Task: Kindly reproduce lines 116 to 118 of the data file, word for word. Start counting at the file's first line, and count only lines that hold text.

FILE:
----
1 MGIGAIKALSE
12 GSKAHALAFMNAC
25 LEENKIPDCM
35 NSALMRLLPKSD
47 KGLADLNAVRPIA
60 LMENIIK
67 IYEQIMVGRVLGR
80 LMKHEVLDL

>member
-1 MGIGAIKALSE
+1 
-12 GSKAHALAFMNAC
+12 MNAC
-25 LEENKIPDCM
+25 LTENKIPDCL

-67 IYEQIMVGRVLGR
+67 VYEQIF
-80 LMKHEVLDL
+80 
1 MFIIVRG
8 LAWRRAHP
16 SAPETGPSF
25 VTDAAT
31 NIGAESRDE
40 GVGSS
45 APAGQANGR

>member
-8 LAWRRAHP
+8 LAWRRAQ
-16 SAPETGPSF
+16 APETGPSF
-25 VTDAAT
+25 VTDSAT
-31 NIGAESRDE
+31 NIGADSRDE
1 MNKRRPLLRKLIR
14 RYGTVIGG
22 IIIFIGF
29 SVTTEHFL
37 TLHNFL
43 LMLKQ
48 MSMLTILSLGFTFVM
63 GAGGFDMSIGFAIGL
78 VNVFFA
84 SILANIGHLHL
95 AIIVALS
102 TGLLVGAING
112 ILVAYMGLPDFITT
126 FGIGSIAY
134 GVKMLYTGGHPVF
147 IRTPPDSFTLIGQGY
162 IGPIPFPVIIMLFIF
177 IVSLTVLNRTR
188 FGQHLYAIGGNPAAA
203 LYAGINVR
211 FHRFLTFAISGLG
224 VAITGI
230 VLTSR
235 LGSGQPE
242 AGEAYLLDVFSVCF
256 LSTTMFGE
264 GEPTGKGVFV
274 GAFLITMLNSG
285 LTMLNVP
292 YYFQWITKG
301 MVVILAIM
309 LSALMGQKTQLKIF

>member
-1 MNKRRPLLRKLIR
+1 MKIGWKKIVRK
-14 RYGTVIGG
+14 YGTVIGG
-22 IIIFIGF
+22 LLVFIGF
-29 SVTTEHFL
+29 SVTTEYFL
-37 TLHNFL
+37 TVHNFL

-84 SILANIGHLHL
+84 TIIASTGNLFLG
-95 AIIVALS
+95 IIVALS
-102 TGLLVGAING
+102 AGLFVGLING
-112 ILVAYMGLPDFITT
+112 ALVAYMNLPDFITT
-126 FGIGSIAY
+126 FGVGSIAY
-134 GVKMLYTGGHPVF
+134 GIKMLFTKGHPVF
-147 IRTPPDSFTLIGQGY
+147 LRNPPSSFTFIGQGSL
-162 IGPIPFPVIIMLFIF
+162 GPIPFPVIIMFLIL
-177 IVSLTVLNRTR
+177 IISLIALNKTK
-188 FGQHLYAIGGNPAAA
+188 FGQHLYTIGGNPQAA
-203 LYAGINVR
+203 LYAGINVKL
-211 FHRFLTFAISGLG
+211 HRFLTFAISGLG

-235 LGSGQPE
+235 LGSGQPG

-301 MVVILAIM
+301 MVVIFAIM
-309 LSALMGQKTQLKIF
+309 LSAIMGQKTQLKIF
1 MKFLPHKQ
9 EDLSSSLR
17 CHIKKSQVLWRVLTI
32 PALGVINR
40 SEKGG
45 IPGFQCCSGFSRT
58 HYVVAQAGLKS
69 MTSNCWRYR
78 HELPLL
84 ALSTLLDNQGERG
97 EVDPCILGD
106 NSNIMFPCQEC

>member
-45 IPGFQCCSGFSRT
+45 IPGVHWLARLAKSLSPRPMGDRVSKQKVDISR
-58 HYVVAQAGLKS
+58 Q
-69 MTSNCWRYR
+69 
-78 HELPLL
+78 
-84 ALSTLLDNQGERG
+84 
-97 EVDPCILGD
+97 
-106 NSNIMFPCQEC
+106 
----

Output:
69 MTSNCWRYR
78 HELPLL
84 ALSTLLDNQGERG